I think of this process more as a SEO-enhancing element of SO, whereby searching for dynamic pivots as above returns fewer, more idiosyncratic results that are more useful to someone searching for a specific problem with a dynamic pivot and not merely "How do I do a dynamic pivot?", "Help me write a stored procedure that returns a dynamic pivot", etc. This is my ultimate goal for this feature, and so if there are existing methods that could produce the same result, by all means enlighten me.

Surely I can't be the first person to have thought this, and so, yes, ironically this question may be a duplicate or "asked and answered" but if so, I would like to see where those discussions went and what steps I can take to make this sort of thing a reality.

  1. Yeah, I have no idea either. But that's what crowdsourcing communities are for, right?
  • 3
    Similar/related: meta.stackexchange.com/questions/116087/…
    – Pekka
    Apr 24, 2014 at 14:44
  • Collaborative lock: "There are a small handful of questions that are not exactly appropriate for Stack Overflow, are popular and have useful answers where the primary value arises from the community's regular efforts to keep them updated via edits... The intent here is to emphasize the one valid use of Community Wiki: Community wiki is for that rare gem of a post that needs true community collaboration..."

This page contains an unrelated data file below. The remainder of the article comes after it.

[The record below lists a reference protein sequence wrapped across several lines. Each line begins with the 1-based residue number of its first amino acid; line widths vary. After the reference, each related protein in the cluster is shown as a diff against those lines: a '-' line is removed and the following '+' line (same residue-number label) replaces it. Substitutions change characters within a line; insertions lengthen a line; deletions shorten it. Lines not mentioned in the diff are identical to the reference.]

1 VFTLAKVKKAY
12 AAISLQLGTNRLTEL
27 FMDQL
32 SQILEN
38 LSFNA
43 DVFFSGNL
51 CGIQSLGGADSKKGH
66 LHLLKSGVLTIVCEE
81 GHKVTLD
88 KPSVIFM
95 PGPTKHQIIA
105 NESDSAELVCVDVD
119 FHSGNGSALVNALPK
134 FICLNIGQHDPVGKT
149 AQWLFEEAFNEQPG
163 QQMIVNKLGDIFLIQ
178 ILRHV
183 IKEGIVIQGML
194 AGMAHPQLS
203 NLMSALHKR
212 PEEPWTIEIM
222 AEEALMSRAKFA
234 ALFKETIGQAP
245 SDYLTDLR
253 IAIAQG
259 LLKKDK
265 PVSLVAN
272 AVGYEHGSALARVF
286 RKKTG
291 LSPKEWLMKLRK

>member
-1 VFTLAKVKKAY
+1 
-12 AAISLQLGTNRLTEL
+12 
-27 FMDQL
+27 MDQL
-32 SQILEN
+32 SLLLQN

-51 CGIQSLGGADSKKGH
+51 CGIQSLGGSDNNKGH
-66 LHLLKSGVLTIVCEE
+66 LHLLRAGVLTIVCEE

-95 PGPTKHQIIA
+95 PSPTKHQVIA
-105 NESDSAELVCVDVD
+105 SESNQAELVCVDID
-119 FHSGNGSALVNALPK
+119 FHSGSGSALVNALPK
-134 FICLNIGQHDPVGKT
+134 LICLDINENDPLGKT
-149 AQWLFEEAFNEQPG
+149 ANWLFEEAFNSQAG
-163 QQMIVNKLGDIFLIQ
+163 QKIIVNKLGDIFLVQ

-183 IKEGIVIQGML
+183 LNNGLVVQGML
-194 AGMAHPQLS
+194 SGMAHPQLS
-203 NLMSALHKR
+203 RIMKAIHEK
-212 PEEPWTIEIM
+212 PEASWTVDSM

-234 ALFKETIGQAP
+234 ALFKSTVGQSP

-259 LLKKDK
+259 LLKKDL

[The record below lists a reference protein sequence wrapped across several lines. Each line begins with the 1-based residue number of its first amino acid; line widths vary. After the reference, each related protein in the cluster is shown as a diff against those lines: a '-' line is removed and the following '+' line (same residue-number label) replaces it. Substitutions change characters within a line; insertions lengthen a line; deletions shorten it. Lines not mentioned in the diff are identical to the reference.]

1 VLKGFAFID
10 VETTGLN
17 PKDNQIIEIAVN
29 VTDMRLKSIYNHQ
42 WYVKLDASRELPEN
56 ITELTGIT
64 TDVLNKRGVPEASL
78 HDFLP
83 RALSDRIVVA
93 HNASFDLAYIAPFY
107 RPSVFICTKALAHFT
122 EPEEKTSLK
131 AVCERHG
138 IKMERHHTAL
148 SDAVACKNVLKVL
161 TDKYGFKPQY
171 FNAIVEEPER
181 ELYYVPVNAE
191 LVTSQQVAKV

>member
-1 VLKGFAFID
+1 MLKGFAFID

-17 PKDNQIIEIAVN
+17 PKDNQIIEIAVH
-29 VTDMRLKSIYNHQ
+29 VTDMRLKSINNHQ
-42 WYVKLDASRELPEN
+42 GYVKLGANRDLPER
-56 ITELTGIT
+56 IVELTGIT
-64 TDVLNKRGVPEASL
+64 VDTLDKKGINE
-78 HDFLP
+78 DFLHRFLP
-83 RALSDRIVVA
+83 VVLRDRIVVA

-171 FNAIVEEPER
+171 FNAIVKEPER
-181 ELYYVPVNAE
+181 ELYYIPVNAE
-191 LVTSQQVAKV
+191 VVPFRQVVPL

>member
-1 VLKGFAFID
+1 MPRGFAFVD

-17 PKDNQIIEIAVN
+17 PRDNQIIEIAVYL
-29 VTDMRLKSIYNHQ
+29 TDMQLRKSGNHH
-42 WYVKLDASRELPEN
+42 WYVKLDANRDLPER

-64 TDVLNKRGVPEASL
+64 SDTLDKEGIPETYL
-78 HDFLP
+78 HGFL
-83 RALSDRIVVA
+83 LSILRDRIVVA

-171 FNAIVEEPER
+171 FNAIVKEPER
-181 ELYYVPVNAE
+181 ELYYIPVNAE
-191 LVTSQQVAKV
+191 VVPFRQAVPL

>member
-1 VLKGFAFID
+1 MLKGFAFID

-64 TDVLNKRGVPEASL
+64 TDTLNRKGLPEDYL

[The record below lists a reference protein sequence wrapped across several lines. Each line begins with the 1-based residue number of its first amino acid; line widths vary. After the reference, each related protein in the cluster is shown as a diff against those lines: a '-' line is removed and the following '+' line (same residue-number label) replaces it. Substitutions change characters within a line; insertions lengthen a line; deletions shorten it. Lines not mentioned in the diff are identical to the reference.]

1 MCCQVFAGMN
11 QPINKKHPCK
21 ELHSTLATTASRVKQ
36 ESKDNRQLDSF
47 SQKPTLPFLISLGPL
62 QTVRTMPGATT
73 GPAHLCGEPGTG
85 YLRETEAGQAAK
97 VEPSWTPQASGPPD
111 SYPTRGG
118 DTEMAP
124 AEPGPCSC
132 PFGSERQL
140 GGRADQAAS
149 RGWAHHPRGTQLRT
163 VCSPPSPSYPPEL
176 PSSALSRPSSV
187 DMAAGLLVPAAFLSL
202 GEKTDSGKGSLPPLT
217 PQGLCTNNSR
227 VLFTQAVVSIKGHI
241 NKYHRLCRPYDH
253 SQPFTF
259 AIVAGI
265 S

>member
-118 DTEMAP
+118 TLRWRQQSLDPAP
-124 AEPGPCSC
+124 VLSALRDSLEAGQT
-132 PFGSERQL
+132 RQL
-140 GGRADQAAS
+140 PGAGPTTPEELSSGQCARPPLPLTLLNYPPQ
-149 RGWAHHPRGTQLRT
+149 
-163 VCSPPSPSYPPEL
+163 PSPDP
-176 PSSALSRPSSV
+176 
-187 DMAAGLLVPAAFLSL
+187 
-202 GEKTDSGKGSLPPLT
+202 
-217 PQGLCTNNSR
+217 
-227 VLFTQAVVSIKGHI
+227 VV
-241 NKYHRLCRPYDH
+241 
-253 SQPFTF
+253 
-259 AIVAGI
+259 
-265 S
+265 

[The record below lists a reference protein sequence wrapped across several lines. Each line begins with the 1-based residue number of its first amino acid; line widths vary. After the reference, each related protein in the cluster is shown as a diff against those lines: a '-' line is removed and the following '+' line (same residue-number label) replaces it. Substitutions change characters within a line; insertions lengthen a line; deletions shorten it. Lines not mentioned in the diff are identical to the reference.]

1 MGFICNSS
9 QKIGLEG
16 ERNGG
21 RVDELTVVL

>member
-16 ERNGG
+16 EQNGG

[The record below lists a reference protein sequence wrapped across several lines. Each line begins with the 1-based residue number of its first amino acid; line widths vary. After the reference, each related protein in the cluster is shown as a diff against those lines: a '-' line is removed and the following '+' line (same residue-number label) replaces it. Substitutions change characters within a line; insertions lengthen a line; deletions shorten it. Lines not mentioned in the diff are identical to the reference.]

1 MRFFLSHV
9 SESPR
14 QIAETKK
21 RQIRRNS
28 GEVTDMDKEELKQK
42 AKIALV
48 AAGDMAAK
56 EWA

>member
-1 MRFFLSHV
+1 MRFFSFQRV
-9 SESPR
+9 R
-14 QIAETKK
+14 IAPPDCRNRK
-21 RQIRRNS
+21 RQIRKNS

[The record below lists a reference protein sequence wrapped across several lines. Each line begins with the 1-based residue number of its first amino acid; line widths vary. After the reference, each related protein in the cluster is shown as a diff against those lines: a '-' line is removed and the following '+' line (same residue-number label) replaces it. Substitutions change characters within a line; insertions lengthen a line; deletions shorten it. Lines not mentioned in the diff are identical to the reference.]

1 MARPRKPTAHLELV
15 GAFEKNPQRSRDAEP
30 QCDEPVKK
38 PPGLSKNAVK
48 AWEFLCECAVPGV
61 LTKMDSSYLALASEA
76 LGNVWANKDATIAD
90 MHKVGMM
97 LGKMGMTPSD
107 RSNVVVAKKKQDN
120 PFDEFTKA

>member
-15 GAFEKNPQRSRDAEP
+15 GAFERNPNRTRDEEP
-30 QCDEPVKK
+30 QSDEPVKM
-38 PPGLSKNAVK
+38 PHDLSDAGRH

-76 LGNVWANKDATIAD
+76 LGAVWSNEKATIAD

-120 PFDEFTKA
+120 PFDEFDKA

– gnat
    Apr 24, 2014 at 16:49

1 Answer 1


So we have several steps here.

  • Writing a canonical question

    Clearly you can do this already. Nothing is stopping you from writing the canonical question as you have described it.

  • Closing the question as a duplicate of a more general, canonical question

    Again, this can be done already, and is done in certain situations. Arguably less often than it should be, but clearly the site functionality is there for this.

  • Promote canonical questions in search results

    Assuming the previous points are followed, this happens naturally. The canonical questions tend to generate lots of votes, incoming links, views, etc., all of which improves it's SEO (in both Google and SO's search algorithms). On top of that, if all of the very similar questions get closed as duplicates, you don't have a bunch of similar questions to sift through to find the good one.